Budget 2020: Tamil Nadu government hails move to develop Adichanallur as iconic site

Adichanallur, an extensive urn burial site, spread over 114 acres, is located on the banks of  Tamirabarani river, in Thoothukudi district.

Published: 02nd February 2020 03:51 AM  |   Last Updated: 02nd February 2020 03:51 AM   |  A+A-

An ancient urn that is still lying at Adichanallur in Tirunelveli district

An ancient urn that is still lying at Adichanallur in Tirunelveli district.

Express News Service

CHENNAI: The Tamil Nadu government on Saturday welcomed Union Finance Minister Nirmala  Sitharaman’s announcement that Adichanallur will be developed as an iconic archaeological site with on-site museums. Adichanallur, an extensive urn burial site, spread over 114 acres, is located on the banks of Tamirabarani river, in Thoothukudi district. 

The site was first discovered by Fedor Jagor of Berlin Museum in 1876. Later, British archaeologist Alexander Rea too excavated many urns till 1905. He also discovered gold diadems with parallels from Mycenae; bronze objects, notably lids with exquisite finials depicting many animal forms, iron objects, besides thousands of potsherds. 

The excavation was resumed during 2003-05. More than 160 urns within 600 sq.metres have been exposed. Welcoming the move, Chief Minister Edappadi K Palaniswami requested the Centre to include Keezhadi in the list of iconic archaeological sites.

Minister for Tamil Official Language and Tamil Culture, K Pandiarajan said, 'It is a welcome move by Central government.  Due to this, there will be comparative studies with other archaeological sites. This is one of the earliest sites where ASI started doing excavations. Both human resources and financial resources will come there because of this.  We expect the Centre would extend `20 crore assistance for developing Adichanallur."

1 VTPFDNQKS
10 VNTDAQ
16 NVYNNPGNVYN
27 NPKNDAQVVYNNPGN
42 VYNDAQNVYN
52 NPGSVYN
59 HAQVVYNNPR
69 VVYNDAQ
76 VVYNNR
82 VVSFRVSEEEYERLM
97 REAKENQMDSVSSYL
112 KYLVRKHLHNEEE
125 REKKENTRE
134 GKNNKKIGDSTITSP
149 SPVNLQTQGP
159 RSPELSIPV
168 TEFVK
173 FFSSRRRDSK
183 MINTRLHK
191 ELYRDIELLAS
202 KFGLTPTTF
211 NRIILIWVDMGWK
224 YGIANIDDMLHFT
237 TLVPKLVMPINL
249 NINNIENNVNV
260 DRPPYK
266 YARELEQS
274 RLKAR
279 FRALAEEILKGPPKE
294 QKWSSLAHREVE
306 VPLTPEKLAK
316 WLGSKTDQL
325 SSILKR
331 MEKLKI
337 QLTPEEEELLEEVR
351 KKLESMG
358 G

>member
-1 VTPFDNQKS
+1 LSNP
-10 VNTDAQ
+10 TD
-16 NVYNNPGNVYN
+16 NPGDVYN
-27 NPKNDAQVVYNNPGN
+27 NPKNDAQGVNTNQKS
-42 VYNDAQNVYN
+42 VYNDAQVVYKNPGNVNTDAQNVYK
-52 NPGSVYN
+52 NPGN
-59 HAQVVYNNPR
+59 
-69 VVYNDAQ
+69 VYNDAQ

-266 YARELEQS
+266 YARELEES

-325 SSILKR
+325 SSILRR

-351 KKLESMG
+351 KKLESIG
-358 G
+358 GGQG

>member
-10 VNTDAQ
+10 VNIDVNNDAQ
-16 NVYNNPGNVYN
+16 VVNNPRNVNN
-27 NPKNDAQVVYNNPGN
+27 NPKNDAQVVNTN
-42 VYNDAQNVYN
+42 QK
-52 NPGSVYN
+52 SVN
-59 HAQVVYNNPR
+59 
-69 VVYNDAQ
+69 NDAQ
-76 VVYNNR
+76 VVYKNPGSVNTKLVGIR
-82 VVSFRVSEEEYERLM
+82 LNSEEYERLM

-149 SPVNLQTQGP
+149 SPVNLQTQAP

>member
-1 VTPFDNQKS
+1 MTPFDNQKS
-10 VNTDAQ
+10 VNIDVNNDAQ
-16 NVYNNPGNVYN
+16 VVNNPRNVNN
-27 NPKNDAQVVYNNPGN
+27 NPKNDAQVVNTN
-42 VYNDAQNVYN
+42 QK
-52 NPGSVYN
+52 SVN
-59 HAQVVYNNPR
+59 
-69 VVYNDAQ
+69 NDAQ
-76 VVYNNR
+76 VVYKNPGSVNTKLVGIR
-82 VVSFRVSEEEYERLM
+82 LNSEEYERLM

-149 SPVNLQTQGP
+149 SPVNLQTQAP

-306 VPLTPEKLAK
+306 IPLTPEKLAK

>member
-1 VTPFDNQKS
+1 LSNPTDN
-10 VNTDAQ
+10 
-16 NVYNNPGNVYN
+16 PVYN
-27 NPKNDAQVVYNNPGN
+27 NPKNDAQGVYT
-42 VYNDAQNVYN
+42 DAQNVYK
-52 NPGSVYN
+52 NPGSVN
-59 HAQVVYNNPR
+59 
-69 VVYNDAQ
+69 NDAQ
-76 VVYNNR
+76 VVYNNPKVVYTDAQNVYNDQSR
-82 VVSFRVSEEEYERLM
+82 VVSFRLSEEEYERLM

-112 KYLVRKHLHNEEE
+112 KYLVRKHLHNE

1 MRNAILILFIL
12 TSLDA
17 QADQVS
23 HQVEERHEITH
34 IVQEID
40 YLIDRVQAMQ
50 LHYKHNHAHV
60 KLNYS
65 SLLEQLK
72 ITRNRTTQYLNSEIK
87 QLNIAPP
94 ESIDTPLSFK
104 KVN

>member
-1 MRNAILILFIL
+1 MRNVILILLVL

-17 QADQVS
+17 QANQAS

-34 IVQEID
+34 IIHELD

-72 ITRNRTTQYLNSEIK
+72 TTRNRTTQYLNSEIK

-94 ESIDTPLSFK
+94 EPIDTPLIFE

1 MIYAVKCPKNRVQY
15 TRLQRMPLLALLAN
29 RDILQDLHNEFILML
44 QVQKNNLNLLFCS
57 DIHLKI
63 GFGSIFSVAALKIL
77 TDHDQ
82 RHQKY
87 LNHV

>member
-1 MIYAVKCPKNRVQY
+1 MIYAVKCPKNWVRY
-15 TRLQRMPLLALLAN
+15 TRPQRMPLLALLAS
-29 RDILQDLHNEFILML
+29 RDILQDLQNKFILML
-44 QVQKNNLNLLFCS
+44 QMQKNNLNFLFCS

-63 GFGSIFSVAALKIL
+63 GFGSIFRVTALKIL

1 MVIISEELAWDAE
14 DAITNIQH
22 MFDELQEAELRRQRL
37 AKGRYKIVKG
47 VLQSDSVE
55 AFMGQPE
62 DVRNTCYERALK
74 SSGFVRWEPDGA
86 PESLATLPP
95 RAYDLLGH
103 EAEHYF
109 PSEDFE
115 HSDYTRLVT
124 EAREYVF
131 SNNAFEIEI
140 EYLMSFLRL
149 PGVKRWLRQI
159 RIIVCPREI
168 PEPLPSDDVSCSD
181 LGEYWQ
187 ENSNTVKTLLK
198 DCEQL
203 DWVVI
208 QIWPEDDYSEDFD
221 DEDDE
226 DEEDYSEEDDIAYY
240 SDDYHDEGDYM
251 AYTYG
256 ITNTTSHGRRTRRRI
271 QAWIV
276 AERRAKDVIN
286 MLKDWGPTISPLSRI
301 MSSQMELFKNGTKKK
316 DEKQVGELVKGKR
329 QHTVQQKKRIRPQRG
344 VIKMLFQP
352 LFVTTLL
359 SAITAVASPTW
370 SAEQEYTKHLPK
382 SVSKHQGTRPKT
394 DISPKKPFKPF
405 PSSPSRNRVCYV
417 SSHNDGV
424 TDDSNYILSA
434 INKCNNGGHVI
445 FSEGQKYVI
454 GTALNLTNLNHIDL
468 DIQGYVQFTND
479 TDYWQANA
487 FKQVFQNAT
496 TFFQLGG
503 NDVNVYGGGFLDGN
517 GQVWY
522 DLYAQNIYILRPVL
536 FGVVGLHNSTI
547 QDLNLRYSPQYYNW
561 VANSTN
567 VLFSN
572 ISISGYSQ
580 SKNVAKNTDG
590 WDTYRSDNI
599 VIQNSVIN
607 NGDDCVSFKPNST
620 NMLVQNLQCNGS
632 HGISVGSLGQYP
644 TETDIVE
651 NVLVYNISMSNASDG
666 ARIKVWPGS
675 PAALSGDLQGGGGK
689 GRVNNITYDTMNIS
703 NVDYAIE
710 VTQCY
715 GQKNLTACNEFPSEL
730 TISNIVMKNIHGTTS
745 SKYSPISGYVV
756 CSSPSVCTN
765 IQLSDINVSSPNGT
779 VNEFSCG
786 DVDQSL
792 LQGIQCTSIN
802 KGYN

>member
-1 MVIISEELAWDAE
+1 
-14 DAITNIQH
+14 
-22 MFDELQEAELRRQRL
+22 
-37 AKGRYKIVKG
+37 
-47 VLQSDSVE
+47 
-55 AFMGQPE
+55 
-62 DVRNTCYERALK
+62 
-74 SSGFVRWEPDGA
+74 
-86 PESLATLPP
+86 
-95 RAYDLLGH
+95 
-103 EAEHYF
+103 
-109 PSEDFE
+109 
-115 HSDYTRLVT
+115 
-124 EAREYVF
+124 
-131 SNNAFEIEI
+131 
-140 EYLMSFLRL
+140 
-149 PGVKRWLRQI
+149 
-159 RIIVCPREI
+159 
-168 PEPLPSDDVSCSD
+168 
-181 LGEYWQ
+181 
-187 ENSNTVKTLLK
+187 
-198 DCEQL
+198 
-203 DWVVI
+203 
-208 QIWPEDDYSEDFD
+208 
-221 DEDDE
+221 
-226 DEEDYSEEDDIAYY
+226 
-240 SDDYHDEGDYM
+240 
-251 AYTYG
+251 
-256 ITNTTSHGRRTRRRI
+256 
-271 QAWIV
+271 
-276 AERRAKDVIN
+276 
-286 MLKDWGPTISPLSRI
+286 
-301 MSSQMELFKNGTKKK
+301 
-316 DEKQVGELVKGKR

Well-known archaeologist T Satyamurthy, who led the excavations at this site after a century between 2004-05 said: "It is a good move. My excavations have given very early date for the findings in this site.  The site cannot be kept open. They can make the models of the site and keep them in the museum.  I am very happy that the work I have done is being recognised by the government."

VCK MP and writer, D Ravikumar said, "It is a right move to set up an on-site museum at Adichanallur." He recalled how carbon dating for the findings of this site was not done for around 15 years and only on court orders it was done in recent years.   Besides, carbon dating has proved that the findings from this site belong to 900 BC.

However, he took exception to Nirmala Sitharaman calling the Indus Valley civilisation as Saraswathi-Sindhu civilisation in her budget speech. "Those who deciphered Indus Valley civilisation,  including Iravatham Mahadevan and Asko Parpola had confirmed the Dravidian connections to the findings in Harappa.  Also, ancient Tamil letters were used in the findings in this place. When the Harappan civilisation was found to be very ancient, there were efforts to saffronise it by introducing an imaginary river called Saraswathi. Now, the Union Finance Minister intentionally calling it as Saraswathi-Sindhu civilisation raises apprehension," he said.

CPM MP from Madurai and author of historical novels, Su Venkatesan, took exception to Nirmala Sitharaman calling Indus valley civilisation as Saraswathi-Sindhu civilisation. Hindutva forces have been trying to name the vedic culture as Saraswathi civilisation and attributing it to Indus Valley civilisation.

"In this backdrop, the announcement on the Adichanallur site has come. We are unable to view this announcement by keeping aside the early efforts of Hindutva forces to rename Indus Valley civilisation," he told Express.


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